The objective of this study is to clarify the role of (G4C2)n expansions in the etiology of Parkinson disease (PD) in the worldwide multicenter Genetic Epidemiology of Parkinson's Disease (GEO-PD) cohort.C9orf72 (G4C2)n repeats were assessed in a GEO-PD cohort of 7,494 patients diagnosed with PD and 5,886 neurologically healthy control individuals ascertained in Europe, Asia, North America, and Australia.A pathogenic (G4C2)n>60 expansion was detected in only 4 patients with PD (4/7,232; 0.055%), all with a positive family history of neurodegenerative dementia, amyotrophic lateral sclerosis, or atypical parkinsonism, while no carriers were detected with typical sporadic or familial PD. Meta-analysis revealed a small increase in risk of PD with an increasing number of (G4C2)n repeats; however, we could not detect a robust association between the C9orf72 (G4C2)n repeat and PD, and the population attributable risk was low.Together, these findings indicate that expansions in C9orf72 do not have a major role in the pathogenesis of PD. Testing for C9orf72 repeat expansions should only be considered in patients with PD who have overt symptoms of frontotemporal lobar degeneration/amyotrophic lateral sclerosis or apparent family history of neurodegenerative dementia or motor neuron disease.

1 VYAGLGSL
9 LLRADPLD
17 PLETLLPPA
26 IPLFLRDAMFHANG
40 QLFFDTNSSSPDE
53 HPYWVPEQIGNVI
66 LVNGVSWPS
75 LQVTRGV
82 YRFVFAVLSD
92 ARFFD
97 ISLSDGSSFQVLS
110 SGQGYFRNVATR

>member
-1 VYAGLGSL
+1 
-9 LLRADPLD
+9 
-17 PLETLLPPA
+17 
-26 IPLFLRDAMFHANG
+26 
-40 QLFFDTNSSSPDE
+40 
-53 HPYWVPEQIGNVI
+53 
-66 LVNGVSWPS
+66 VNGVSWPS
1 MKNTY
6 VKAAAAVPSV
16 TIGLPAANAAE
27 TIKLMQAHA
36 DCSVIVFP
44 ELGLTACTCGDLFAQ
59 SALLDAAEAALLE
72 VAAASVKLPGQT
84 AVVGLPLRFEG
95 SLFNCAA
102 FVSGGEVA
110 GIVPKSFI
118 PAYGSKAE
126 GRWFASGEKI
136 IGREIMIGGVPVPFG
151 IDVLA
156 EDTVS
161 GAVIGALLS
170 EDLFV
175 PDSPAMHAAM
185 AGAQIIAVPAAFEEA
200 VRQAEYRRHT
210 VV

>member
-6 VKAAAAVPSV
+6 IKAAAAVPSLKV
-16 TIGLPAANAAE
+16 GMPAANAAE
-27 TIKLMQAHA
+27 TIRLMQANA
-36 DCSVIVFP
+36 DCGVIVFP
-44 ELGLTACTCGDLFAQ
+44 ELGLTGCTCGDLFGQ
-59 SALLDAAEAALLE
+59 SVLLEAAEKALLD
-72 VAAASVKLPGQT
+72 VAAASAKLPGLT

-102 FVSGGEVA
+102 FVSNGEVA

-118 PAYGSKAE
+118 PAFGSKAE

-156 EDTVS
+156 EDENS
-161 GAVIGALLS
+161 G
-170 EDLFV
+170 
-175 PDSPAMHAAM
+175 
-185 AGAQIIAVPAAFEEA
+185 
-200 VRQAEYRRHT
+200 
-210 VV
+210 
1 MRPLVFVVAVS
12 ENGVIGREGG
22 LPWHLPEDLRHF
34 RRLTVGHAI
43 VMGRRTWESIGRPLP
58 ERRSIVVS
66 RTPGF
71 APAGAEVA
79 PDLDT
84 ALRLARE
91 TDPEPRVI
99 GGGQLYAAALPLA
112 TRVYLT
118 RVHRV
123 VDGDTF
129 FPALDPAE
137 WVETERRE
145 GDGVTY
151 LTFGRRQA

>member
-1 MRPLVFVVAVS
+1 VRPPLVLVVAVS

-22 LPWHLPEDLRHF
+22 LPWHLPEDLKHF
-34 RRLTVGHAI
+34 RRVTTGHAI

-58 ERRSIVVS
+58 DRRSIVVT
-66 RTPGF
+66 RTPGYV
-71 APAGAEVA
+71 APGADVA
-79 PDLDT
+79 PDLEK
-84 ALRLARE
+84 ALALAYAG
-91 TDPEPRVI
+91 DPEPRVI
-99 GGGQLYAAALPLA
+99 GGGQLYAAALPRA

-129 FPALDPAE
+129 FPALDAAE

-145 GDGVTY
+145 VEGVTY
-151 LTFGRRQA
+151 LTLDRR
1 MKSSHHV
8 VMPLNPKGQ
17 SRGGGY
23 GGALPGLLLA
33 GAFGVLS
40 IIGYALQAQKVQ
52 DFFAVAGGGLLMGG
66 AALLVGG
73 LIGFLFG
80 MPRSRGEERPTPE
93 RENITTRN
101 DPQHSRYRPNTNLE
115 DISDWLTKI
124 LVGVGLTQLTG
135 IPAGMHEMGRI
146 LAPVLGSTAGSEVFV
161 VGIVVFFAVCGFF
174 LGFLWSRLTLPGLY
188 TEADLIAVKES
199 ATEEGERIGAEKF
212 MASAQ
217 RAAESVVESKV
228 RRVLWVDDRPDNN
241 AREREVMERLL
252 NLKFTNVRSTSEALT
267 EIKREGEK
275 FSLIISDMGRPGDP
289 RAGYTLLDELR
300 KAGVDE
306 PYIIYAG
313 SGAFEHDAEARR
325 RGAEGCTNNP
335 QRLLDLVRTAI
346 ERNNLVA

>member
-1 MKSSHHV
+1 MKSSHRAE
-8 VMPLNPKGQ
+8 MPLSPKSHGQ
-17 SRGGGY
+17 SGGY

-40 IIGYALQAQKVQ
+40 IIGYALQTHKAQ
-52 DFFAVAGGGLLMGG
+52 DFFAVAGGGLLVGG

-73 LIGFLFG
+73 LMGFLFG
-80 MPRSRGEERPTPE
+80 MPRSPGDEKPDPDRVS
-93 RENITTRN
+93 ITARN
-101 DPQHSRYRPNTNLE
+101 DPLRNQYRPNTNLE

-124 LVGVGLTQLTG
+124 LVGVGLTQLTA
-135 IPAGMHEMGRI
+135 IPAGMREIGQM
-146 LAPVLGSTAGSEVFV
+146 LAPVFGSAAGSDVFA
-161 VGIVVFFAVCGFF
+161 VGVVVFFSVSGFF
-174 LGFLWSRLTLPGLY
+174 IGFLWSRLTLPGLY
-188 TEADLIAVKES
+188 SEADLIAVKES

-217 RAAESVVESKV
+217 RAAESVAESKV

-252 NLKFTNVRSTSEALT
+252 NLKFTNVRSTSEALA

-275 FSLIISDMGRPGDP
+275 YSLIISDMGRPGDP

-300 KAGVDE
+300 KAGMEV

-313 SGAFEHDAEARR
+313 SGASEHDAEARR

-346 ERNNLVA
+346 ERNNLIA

- Author response: Deborah Levine, Kenneth M. Langa, Mary A.M. Rogers, Ann Arbor, MI:. [Comment, Journal Article]
- Neurology 2014 Sep 2; 83(10):949-50.
- Author response: Mohit Sharma, New York:. [Comment, Journal Article]
- Neurology 2014 Sep 2; 83(10):949.
- Plasma lipids and cerebral small vessel disease. [JOURNAL ARTICLE]
- Neurology 2014 Oct 15.